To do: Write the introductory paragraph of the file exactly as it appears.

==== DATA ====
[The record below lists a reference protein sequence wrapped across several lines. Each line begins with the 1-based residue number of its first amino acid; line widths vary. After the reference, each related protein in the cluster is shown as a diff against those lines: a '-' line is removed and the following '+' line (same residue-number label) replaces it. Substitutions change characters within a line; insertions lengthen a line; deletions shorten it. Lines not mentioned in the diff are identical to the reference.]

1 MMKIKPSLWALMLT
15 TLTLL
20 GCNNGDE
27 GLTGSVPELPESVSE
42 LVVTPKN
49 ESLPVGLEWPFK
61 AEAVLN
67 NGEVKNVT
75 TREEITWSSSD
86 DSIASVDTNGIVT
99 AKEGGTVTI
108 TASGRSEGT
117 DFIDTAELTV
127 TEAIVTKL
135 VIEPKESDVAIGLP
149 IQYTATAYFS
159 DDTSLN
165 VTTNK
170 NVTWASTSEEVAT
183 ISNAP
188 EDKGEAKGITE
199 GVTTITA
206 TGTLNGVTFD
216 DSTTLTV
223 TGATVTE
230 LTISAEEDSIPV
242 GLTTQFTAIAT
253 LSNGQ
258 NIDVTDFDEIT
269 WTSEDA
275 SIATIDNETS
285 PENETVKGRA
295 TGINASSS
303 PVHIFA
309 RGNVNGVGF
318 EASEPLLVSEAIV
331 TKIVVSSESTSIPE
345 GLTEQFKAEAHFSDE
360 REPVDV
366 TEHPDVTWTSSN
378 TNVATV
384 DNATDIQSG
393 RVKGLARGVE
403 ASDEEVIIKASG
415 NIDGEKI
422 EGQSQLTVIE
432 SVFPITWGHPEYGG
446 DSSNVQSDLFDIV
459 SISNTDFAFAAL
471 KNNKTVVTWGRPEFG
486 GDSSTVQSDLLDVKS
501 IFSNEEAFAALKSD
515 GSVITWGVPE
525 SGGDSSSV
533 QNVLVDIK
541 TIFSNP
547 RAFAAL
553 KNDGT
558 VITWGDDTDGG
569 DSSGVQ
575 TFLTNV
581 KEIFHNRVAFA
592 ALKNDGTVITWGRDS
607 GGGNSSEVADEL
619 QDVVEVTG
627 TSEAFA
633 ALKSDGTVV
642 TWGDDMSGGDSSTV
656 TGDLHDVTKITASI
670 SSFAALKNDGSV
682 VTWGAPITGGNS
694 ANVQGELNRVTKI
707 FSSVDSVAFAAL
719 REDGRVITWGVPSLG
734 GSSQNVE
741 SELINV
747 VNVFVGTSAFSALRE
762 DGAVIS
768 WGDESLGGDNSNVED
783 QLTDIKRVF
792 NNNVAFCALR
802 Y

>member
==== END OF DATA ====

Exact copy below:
[The record below lists a reference protein sequence wrapped across several lines. Each line begins with the 1-based residue number of its first amino acid; line widths vary. After the reference, each related protein in the cluster is shown as a diff against those lines: a '-' line is removed and the following '+' line (same residue-number label) replaces it. Substitutions change characters within a line; insertions lengthen a line; deletions shorten it. Lines not mentioned in the diff are identical to the reference.]